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How to cushion country from food poverty

Farmers transporting fertiliser
Farmers transporting fertiliser using donkeys at the Mwea Rice scheme in Kirinyaga County. PHOTO | EVANS HABIL 

Fear of Covid-19 pandemic has increased the rate of food poverty in rural Kenya, where most residents have already suffered from one or more natural hazards, including desert locust outbreak, too much and sometimes untimely rains and lately floods.

These factors, in addition to structural problems of land degradation, declining farm size and climate change have reduced their productivity and increased vulnerability to food insecurity, a fresh United Nation’s policy brief indicates, even as it recommends drastic measures to cushion against food and nutritional challenges.

The UN-Food and Agriculture Organisation (FAO) policy brief released last month indicates that food poverty -the inability to afford or to have access to food for a healthy diet- in rural areas is estimated at 35.9 percent, compared to 28.9 percent in peri-urban and 24.4 percent in core urban areas.

The report also shows that rates of rural food poverty are quite high mostly in arid and semi-arid (ASAL) counties, including Turkana (66.1 percent) followed by Mandera (61.9 percent), Samburu (60.1 percent), Busia (59.5 percent), West Pokot (57.3 percent), Marsabit (55.6 percent) and Tana River (55.4 percent). Only one of the seven (Busia) is a non-ASAL county.

To mitigate these, the report recommends mobilisation of significant amount of resources to allow national and country governments as well as humanitarian organisations to focus on identifying and providing adequate support to people who lost their jobs or businesses and those whose income fell below poverty levels using twin track approach including social protection and development support to ensure the financial support is adequate to meet nutritional requirements and basic needs of the family with a focus on children and mothers.

It pushes for assistance for people to resume working in informal and small business sector by adopting safe business practices and intensifying monitoring of food availability and prices in major regional/ county markets on a regular basis for early detection of problems in the value chain and timely response.

The report urges authorities to finalise and release the protocols and guidelines to facilitate operations within the food supply chain, and develop guidelines to support and promote online marketing that strengthens healthy food production and consumption.

“Support farmers, including those engaged in urban farming, to become resilient and expand production by monitoring inputs , FAO said. It also called for “facilitation of supply of inputs, credit, advisory services to farmers and supporting transportation, distribution and marketing of food supplies to avert food crises. Intensify financial support to farmers (small and commercial) affected by Covid-19, desert locust, flood and other disasters to become resilient and resume production – rescue plan.”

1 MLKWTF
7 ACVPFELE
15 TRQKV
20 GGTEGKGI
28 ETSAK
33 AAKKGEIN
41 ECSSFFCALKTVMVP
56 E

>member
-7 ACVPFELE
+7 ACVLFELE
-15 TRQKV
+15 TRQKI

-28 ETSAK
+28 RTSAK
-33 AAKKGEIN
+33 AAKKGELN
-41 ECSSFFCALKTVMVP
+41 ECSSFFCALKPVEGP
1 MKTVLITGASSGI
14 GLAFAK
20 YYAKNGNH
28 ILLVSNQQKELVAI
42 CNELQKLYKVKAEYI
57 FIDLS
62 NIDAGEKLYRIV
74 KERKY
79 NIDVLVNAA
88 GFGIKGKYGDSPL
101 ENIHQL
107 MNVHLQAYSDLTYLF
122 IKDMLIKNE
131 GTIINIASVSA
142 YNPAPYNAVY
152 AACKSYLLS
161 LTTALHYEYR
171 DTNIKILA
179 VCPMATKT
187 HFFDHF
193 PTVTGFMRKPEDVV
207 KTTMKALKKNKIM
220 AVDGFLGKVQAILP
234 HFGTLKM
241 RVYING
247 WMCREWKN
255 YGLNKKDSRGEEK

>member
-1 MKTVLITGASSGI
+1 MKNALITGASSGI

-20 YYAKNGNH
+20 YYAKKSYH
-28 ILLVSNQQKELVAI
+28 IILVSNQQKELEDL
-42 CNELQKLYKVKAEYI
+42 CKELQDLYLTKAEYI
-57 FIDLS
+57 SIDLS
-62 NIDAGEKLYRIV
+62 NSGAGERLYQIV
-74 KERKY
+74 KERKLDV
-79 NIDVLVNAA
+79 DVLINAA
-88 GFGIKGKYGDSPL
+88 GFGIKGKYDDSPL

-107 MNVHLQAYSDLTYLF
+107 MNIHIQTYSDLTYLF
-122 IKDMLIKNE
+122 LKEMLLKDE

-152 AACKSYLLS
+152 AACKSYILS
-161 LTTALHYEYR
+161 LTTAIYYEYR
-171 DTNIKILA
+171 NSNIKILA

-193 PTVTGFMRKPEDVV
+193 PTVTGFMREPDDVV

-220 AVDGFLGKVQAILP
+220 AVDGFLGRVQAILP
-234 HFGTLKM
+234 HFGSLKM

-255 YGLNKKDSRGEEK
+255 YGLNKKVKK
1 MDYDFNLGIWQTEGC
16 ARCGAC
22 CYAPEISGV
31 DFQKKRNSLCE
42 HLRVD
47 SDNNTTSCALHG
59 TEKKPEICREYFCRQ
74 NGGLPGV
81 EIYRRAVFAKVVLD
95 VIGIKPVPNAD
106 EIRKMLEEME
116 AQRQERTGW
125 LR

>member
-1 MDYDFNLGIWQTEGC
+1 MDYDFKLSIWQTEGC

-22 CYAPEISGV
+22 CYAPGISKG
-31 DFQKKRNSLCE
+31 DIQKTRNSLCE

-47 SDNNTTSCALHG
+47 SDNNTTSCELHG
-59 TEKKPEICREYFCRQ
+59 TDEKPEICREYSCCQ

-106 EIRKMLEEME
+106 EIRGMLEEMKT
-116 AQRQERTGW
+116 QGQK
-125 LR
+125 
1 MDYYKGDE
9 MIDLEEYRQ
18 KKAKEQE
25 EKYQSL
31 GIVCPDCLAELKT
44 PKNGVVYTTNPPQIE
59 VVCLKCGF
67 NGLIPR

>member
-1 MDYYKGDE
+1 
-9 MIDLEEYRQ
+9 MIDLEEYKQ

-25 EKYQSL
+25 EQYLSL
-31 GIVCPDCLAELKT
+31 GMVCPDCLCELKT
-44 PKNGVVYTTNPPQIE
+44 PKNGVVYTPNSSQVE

The report also recommends promotion and adoption of urban farming especially among the youths and women and promotion of online marketing of agricultural products and inputs and further develop and implement a plan to rescue and revitalise formal and informal businesses.

Many countries, including Kenya have introduced major emergency economic stimulus packages to prevent Covid-19 from destroying their economies, including significant sum of public money and combines monetary and fiscal measures, prioritising cash injection into the economy, rescuing vulnerable businesses, and providing support to the unemployed.

“In a typical Keynesian style economics, increased government expenditure (often financed through new borrowing) is combined with lower taxes to stimulate demand and pull the economy out of the crisis or prevent plunging into recession.”

According to the Nairobi-based UN body, pastoralists are specifically facing difficulty selling their livestock because of the slowdown and the restrictions because farmers and consumers are scared of going to crowded marketplaces and selling fresh produces has not been easy.”

Also, the loss of income and challenges of accessing inputs may result in declining agricultural production for the next season and reduced investment in agriculture due to fear and anxiety of the Covid-19 pandemic.

Seed vendors as well as fertiliser, pesticides and tractor service providers have been impacted by the lockdown. Fishers along the Kenyan coast reported that their seafood trade to Europe and China has declined by 80 percent.

FAO admits that it is difficult to monitor food prices in Kenya as markets have become more fragmented and volatile.

In the case of key staple commodities, prices were high before the pandemic as cost of food increased 11.85 percent in March of 2020 over the same month in the previous year.

However, prices have not shown significant increases due to Covid-19 but panic buying and hoarding by traders, have spiked possible disruptions along the food value chain.

Assuming that some 50 percent of the Kenyan population is below 19 years old and some four percent (two million) are in retirement age, the number of small-scale farmers, pastoralists and fisher folks that do not participate in formal or informal employment is estimated at five million (10 percent), FAO said.

Food and nutrition security in Kenya is also threatened by the changing rainfall patterns, the invasion of quelea birds, pest and diseases, among others.

It is among six East African countries worst affected by desert locust, leaving nearly two million people facing acute food insecurity.